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Ten-day bans for jockeys in void race.

Byline: Ben Hutton

EIGHT-TIME champion jockey Peter Scudamore was yesterday scathing about the ten-day bans handed to three jockeys after they ignored a stop-race flag at Perth that resulted in the race being declared void.

Sean Quinlan, Grand Nationalwinning jockey Derek Fox and Stephen Mulqueen failed to stop riding on the run to the line, close to where Johnny Go was being treated behind screens. Sadly, he suffered a fatal injury.

Three yellow flags were deployed, at the third-last fence, on the outside of the course by the last fence, and one after the final fence as runners make their way on to the hurdle course to cross the finish line, in so doing avoiding the water jump on the other half of the track that they negotiated on the first two circuits.

The jockeys seemingly saw only the final flag, as Mulqueen said: "The first flag I saw was the one after the last fence. When we watched it back on television there was a flag at the first in the straight [three out], but the flag person wasn't on the track and we didn't see it."

Mulqueen was riding for William Young but is under Scudamore's guidance at Lucinda Russell's yard, while Fox was riding the Russell-trained Miss Joeking.

Scudamore said: "Whatever the decision for the welfare of horses, jockeys, people on the course, I accept that, but what I can't accept is how you can punish the jockeys.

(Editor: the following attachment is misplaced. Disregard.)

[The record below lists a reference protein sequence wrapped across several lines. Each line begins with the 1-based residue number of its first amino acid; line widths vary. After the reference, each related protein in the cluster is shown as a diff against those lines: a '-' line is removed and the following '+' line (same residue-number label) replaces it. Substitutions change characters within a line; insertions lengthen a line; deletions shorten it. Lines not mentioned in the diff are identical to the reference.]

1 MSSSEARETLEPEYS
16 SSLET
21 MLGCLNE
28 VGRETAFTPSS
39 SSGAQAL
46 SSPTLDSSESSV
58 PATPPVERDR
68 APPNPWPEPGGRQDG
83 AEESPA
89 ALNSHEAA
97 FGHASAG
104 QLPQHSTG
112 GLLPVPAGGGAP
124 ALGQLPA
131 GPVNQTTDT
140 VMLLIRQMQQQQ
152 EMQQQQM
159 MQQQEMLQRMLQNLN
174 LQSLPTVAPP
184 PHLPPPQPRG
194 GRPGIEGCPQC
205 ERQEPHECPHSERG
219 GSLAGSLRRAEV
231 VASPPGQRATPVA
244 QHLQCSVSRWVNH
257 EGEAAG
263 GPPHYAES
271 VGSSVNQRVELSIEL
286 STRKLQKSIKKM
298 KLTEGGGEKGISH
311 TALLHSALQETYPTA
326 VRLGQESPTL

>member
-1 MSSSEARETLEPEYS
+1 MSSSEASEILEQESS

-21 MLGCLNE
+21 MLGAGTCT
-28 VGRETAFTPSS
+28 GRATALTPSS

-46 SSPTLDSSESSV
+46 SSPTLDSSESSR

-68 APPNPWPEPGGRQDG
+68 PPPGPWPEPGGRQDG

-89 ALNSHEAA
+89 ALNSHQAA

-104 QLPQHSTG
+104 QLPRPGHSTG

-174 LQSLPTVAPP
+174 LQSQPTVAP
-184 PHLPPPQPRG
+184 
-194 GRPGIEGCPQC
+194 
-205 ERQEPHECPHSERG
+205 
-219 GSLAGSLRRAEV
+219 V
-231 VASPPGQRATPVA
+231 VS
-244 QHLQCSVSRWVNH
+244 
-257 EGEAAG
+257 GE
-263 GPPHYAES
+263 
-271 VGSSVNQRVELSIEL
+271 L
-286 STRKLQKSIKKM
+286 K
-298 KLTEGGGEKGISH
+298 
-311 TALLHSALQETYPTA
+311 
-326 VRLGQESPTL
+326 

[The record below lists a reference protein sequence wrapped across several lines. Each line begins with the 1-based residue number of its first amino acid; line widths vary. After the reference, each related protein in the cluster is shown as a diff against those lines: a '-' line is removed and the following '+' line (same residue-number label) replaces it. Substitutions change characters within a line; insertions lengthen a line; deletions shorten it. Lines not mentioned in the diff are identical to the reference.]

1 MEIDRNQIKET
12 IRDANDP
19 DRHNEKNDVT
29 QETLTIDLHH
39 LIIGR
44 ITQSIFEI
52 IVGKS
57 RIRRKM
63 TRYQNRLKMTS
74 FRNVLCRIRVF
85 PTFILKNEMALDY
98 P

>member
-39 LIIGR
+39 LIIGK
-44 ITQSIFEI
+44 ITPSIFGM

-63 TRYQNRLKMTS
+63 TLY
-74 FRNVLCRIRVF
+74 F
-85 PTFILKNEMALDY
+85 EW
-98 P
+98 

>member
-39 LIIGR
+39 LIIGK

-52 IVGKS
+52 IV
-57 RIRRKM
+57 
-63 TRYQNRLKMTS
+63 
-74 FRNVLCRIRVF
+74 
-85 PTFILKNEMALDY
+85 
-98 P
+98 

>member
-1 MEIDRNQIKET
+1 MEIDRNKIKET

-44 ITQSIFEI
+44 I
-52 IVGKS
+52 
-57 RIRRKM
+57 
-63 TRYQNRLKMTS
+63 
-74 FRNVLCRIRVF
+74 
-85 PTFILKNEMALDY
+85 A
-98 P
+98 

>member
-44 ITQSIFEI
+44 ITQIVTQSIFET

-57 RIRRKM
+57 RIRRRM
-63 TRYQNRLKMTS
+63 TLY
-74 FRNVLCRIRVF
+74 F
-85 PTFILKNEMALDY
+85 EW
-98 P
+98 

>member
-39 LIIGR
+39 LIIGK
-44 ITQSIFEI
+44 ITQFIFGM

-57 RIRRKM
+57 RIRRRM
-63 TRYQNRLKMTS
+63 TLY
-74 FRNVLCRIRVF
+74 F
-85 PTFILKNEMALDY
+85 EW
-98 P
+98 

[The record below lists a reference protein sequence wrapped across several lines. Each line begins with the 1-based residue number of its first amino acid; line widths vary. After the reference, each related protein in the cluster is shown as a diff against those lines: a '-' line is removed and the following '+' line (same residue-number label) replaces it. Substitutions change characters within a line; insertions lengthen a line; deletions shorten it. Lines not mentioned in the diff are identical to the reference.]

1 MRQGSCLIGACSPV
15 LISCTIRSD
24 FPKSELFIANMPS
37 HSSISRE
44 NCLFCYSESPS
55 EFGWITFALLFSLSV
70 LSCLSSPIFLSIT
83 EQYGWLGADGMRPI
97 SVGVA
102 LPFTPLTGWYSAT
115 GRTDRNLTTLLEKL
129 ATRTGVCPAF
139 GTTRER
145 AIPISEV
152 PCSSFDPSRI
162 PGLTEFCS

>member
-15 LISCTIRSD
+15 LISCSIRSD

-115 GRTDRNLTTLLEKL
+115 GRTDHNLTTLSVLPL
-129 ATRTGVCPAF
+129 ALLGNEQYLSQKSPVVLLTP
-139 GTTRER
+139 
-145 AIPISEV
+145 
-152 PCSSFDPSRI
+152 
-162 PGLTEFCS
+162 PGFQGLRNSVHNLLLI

"Officials knew the race was void turning into the straight, but the only flag the jockeys saw was halfway up the run-in after the final fence."

Quinlan was first home on well-backed 7-4 favourite Red Giant, trained by Jennie Candlish.

Asked if it was the right decision to void the race, Quinlan replied: "No, I don't think it was because we had loads of room to go where we went.

"There was nothing in front of the third-last, there was nothing in front of the second-last, and there was nothing in front of the last, and we had plenty of room to go through to the finish line."

It was the responsibility of clerk of the course Harriet Graham to order the stop-race flags, and she said: "I stopped the race for the safety of the personnel by the screens."

Here Comes Love was in third on the run to the line but spooked and unseated Mulqueen, although suggestions he did so because of the screens up around Johnny Go - which would have been indicative of there not being sufficient room to finish the race - were disputed by his jockey.

Mulqueen said: "When they're waving the flag seven strides from the fence you can't exactly stop safely, and the flagman came out from the hurdle track and waved the flag in front of my horse, and he put his head up and spooked from it."

After a lengthy stewards' inquiry, stipendiary steward Adrian Sharpe reported: "The inquiry involved whether the first three jockeys, two of whom crossed the line, had seen the flag, and whether they ignored it.

"We decided the jockeys were in breach of ignoring the stop-race procedures - particularly the flags on the run-in - and they were each suspended for ten days."

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Publication:The Racing Post (London, England)
Date:Sep 12, 2017
Words:535
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